Lower Lands: Canvas

Lower Lands

A few short weeks ago UK band Lower Lands impressed with their outstanding single Eat The Rich, a track which woke up a lustful hunger for their sounds and the impending EP Canvas. That release has now stepped forward to stand in the spotlight and show that the expectations bred by its predecessor were nothing more than underestimations.  Consisting of five tracks which launch themselves at the ears with energy and passions, Canvas is the undeniable declaration of a band with the destiny to forge a new plateau in UK indie/alternative rock in their own inventive hands.

Hailing from Lincoln, the quartet of Benji Inkley  (guitar/vocals), Paul Howells (guitar/vocals), Jacob Jarvis (bass/vocals), and Rob Purkiss (drums) have already drawn acclaim and strong interest with not only the aforementioned single but also their previous EP Growing Pains. Their energy fuelled and imagination honed sound has earned the band a potent presence already but you can only suspect as Canvas leaps and toys with thoughts and emotions that things will turn into brighter flames of success and recognition from here on in.

The title track steps forward first and immediately has attention and senses wide awake and feeling a sonic abrasion on their coversurface with the bass an instant predatory provocateur. The intriguing beckoning is soon pushed into an explosive and punchy brawl of aggressive riffs and rhythms with impressive vocals and harmonies riding the intensive fire of the track. With twisting moments of enterprise and a constant charge of contagious temptation combining to create a song which is unpredictable but easily accessible, the devouring of its impacting hungry passion and incendiary sounds is a greedy given. Sounding like a mix of Max Raptor and Reuben with the barbed hooks of Billy Talent it is a scintillating start soon backed up with equal captivating might by Eat The Rich.

The track is another fury of energy and caustic intensity, vocals carrying a spiteful scowl to their riveting delivery and guitars a discord blaze to their jangly rubs. With the drums and bass casting their own inventive hypnotic web over proceedings, the track teases and taunts the passions with a virulently infectious call and charm whilst bruising the senses with another delicious stampede of melodic seduction pierced with massive hooks and potent temptation.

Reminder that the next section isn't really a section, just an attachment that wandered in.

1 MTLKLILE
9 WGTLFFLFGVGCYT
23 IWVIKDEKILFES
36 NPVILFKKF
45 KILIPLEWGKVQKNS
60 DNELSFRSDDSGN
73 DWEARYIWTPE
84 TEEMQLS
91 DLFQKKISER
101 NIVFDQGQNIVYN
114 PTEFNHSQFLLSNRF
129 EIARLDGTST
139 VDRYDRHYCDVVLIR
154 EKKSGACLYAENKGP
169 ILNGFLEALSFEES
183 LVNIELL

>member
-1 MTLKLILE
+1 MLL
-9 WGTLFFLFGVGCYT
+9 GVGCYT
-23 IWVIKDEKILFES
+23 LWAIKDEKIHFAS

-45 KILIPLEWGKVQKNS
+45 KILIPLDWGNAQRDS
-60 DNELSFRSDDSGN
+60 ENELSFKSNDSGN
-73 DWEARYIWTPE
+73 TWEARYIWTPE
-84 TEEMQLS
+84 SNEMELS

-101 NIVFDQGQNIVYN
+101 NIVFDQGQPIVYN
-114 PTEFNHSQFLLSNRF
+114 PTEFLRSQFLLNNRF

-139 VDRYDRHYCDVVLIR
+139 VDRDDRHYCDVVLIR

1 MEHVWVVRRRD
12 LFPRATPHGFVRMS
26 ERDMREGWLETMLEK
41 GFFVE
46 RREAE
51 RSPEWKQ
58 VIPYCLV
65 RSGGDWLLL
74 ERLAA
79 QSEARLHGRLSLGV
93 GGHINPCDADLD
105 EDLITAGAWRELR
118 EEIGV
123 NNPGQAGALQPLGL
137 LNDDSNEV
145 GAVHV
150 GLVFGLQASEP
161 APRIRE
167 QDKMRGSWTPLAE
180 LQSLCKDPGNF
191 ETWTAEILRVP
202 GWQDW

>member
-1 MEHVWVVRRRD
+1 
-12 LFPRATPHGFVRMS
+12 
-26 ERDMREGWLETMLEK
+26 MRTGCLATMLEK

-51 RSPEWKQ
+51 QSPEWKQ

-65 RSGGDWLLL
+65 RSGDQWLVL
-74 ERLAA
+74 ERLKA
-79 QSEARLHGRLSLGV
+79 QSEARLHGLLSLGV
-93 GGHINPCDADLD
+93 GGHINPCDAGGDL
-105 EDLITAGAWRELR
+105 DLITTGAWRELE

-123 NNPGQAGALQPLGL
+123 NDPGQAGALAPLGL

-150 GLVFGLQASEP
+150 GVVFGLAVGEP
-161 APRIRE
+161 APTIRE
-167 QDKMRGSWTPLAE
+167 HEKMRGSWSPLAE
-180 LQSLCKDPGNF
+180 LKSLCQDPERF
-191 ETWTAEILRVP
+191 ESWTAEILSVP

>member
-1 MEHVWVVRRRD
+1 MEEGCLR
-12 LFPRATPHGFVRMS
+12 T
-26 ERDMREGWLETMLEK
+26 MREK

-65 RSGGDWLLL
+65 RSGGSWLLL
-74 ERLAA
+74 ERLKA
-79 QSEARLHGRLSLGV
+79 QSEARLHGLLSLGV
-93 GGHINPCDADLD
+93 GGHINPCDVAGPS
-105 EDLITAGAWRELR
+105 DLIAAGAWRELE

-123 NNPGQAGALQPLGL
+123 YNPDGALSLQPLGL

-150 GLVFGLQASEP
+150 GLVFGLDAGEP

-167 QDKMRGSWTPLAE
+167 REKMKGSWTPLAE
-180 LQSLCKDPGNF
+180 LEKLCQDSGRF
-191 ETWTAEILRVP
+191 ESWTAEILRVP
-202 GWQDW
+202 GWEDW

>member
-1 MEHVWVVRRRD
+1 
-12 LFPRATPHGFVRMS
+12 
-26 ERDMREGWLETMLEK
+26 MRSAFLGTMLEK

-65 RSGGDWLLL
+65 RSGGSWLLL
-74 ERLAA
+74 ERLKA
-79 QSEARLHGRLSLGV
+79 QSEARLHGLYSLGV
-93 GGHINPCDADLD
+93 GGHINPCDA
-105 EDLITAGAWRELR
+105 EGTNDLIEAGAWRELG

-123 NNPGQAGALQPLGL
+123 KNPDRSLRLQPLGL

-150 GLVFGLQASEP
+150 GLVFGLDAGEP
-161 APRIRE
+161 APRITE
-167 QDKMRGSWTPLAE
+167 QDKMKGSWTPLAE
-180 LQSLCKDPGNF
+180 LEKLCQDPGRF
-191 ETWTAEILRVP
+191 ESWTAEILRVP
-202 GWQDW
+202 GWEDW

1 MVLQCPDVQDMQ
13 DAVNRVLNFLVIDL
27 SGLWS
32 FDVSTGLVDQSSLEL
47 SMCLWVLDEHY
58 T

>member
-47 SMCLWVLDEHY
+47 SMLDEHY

The following Line Check and Wasted Youth are less dramatic in their confrontation though no less alluring, the first weaving around the ear with a melodic dance of melodic craft and rhythmic sinews. Arguably less of an entrapment to the first pair of songs, it instead takes its time with a  seduction of thoughtful melodies and raging passion, its emotive heart a potent enticement rivalling the effect of the earlier addiction causing riots, especially with its virulent teases towards the end of the track. Its successor come in a similar suit of composing, though in its own distinct guise of warm and refreshing sonic colour. As with all the songs there is an anthemic pull which is impossible to ignore or refuse and though it lacks the intensive bait of the other tracks it still leaves you hankering for much more.

The closing Parasite brings a final unforgettable forage into the passions, its capturing of the imagination easy through the jagged riffs, fiery vocals scowls as well as harmonic excellence, and yet another torrent of infection soaked grooves and riff shaped hooks. It is the perfect finale to an impossibly irresistible release.

The exciting thing about Lower Sands is that you know they will get better and better and with the Canvas EP bordering on perfect that prospect is simple thrilling.

The Canvas EP is released as a name your price release at http://lowerlands.bandcamp.com/album/canvas

https://www.facebook.com/lowerlands

9/10

RingMaster 26/06/2013

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The Vein – Scouring the Wreckage of Time

TheVein-cover-Promo

Insidiously dark and imposing Scouring the Wreckage of Time, the debut album from The Vein is a release which secretes its doom laded death bred toxins in epic oppressively consuming tombs of sound and intensity. It is an unforgiving and imaginative expanse of light snuffing enterprise which certainly feeds on the senses and fears but equally brings a fresh if putrid breath to the mixing of genres.

Created in 2010 by Altar Of Oblivion guitarist Martin Meyer Mendelssohn Sparvath and long-time friend JBP, The Vein soon expanded with bassist C. Nörgaard and drummer Thomas Wesley (both also AoO) and released debut EP Born Into Grey Domains. Fusing sinister ambiences into menacing death fuelled soundscapes the band drew in strong attention including Shadow Kingdom Records with whom their first album is also unveiled to prey on the senses. Their sound is a heavy footed predator, an unrelenting leviathan of intensity and suffocation which in open diversity stalks the two chaptered release.

Chapter I: The Poisoned Chalice opens with Pale Dawn Rising, a track which slowly hunts the senses with demanding rhythms, hungry riffs, and rapacious guttural vocal growls. It is the excellent bass sound though which catches the attention, its metallic twang unexpected and unusual in doom/death metal onslaughts and thoroughly welcome and compelling. Lurching from each inventive twist to the next with melodic imagination and atmospheric seduction making their emotive presences known, the track is an impressive start which might not exactly ignite the passions into a full fire but has them totally enthralled.